By John Jantsch, Duct Tape Marketing/OpenForum.com
By now you’ve surely seen those clever Allstate Insurance ads featuring a guy called Mayhem, ready to wreak havoc on the unprepared. The commercials have popularized the idea of mayhem, but it’s something I’ve seen for years in the area of marketing.
When marketing is seen as an event rather than a system, mayhem ensues. When organizations abdicate marketing strategy to creatives, mayhem ensues. When business owners try to make marketing harder than it is or easier than it really is, mayhem ensues.
Below are seven sure-fire ways to invite mayhem into your marketing mix.
1. Be all things to no one
Rather than trying to effectively appeal to a narrow slice of a market, many businesses attempt to be all things to all people and, of course, wind up being all things to no one in particular.
This is how commodities are created and we all know commodities are traded on price alone.
2. Think good service is enough
Quick, how many of you reading this right now think that your business provides lousy service? So, I’m guessing no one raised their hand and that everyone believes—I didn’t say it was true—that they provide good service.
The problem with good service is that it’s an expectation, not a difference. The problem with relying on good service is that anyone can claim it.
The key to standing out in a crowd is being different in a way that matters to a narrow segment of the market. End of story. Difference allows you to charge a premium.
3. Sell before you teach
You can sell anything to anyone. In fact, you should, but only after you’ve earned the right to do so, and you do that by giving and teaching first.
Giving can mean giving advice, giving answers or giving an experience. Teaching can mean demonstrating you know your stuff, teaching people there is a difference and showing them how to solve life’s persistent troubles.
The secret to giving and teaching in today’s online world is to commit to creating content that builds trust, educates and closes as a daily marketing task.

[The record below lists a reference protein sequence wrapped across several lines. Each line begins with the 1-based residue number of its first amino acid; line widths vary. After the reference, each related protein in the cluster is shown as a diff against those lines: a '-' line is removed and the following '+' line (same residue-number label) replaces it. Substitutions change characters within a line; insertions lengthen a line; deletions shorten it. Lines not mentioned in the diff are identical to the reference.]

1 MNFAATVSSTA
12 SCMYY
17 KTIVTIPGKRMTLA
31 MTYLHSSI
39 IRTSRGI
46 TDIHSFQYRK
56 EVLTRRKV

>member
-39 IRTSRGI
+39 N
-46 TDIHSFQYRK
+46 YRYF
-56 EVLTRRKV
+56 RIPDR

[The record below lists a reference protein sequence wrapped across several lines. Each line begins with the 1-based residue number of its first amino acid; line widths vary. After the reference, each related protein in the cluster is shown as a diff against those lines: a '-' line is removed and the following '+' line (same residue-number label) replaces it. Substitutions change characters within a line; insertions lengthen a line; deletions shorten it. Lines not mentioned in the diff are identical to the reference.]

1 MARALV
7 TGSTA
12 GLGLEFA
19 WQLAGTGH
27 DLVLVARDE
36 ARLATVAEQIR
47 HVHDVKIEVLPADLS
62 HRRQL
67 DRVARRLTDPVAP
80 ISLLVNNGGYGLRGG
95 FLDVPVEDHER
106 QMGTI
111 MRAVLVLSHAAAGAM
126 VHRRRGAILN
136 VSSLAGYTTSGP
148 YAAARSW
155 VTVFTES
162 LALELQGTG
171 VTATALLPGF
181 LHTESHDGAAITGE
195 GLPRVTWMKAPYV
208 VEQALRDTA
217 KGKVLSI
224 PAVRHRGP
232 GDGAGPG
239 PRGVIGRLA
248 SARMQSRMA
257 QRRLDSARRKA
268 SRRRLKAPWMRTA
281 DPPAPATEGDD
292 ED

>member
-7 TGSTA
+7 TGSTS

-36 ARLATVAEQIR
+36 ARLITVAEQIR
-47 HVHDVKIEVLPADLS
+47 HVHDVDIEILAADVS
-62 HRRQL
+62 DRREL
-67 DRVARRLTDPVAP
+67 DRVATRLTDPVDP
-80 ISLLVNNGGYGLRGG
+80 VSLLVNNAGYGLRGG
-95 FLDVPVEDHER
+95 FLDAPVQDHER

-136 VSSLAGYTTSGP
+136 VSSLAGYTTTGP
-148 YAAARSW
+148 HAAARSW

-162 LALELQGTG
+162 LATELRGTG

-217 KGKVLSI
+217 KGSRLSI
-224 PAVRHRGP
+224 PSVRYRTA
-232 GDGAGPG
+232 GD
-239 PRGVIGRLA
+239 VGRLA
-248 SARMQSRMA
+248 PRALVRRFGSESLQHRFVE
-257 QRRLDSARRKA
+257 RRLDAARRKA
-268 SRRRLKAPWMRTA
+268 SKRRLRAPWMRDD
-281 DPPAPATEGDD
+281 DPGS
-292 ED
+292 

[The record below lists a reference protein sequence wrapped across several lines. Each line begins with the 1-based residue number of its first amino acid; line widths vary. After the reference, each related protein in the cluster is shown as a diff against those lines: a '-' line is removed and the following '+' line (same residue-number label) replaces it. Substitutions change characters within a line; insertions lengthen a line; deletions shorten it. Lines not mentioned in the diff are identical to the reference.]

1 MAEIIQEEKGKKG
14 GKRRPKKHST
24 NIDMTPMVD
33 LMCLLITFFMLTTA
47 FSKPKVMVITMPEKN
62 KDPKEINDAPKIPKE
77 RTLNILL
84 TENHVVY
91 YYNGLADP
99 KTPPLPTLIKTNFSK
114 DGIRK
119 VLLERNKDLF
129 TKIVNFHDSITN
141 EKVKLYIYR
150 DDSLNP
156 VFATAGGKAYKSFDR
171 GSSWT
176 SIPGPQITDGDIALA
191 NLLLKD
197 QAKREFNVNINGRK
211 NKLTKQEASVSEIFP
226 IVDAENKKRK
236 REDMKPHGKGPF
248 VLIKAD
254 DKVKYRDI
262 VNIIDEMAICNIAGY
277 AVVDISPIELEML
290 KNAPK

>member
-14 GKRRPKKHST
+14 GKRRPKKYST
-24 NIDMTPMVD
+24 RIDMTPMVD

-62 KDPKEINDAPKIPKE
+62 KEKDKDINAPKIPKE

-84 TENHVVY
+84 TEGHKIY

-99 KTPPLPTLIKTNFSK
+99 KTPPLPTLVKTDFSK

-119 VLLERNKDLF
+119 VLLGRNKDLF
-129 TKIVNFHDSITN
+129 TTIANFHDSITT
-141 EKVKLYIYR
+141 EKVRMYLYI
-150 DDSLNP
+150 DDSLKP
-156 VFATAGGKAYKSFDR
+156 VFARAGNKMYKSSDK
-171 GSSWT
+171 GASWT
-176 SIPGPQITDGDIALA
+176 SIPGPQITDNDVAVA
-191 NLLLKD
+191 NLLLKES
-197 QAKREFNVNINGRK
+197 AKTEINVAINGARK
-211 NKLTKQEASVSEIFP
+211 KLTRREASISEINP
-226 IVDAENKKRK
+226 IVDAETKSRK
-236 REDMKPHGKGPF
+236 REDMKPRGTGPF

4. Cling to the funnel
The notion of the marketing funnel—that is, getting in front of lots of people and squeezing a few through the skinny part of the funnel—is a broken way to think about marketing these days.
The problem with the marketing funnel is that you have to keep filling it up just to get new business. It’s time to think about a new shape: the marketing hourglass. The hourglass takes into consideration the fact that a happy customer is your best source of new leads. By spending as much time on lead conversion and in creating a remarkable customer experience as you do on lead generation, you replace the struggle to fill from the top.
5. Think the Web is flat
There was a day when you got online and built a destination (your website). That day evolved into a web that included outposts and flat roads that pointed back to your main hub.
Today the interconnectedness of social networks, social marketplaces, mobile behavior and customer-published content has created the need to view the Web in a very circular way. A way that makes room for offline integration, as well as entire market places housed outside of your primary hub. Facebook, for example, has become both a gateway and a self-contained market and must be addressed as both.
6. Think the sale is ever really over
Many business folks, and certainly many sales folks, view the selling job as complete once the customer says yes or signs the deal.
The problem with this way of thinking is that it’s transactional, when business these days is about relational. Relationships are built by delivering an exceptional experience before, during and after the sale.
In fact, that sale isn’t over until the customer realizes the value promised.
7. Travel without a map
One of the problems with the concept of marketing is that there’s always going to be more to do than can be done. So, the trick is to create a plan and then map that plan on a calendar based on the highest payoff priorities.
Without a long term action plan, perhaps annual at least, businesses fall prey to the idea of the week and fail to build any momentum that drives them towards their ultimate business-building goals.
Traveling in this manner is much like heading out with no destination and no map. It’s not hard to see how you will inevitably drive in circles in that scenario, is it?